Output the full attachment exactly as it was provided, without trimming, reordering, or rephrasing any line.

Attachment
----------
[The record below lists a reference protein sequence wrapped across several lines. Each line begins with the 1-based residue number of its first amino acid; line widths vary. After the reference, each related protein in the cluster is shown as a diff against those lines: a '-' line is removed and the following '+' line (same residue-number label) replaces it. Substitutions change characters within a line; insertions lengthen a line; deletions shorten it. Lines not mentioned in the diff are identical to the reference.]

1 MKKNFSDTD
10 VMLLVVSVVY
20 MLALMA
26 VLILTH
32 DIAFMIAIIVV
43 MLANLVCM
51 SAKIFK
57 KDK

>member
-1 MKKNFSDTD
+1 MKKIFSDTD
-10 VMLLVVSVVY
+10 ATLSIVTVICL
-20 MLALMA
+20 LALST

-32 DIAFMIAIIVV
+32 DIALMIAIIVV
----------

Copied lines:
[The record below lists a reference protein sequence wrapped across several lines. Each line begins with the 1-based residue number of its first amino acid; line widths vary. After the reference, each related protein in the cluster is shown as a diff against those lines: a '-' line is removed and the following '+' line (same residue-number label) replaces it. Substitutions change characters within a line; insertions lengthen a line; deletions shorten it. Lines not mentioned in the diff are identical to the reference.]

1 MKKNFSDTD
10 VMLLVVSVVY
20 MLALMA
26 VLILTH
32 DIAFMIAIIVV
43 MLANLVCM
51 SAKIFK
57 KDK

>member
-1 MKKNFSDTD
+1 MKKIFSDTD
-10 VMLLVVSVVY
+10 ATLSIVTVICL
-20 MLALMA
+20 LALST

-32 DIAFMIAIIVV
+32 DIALMIAIIVV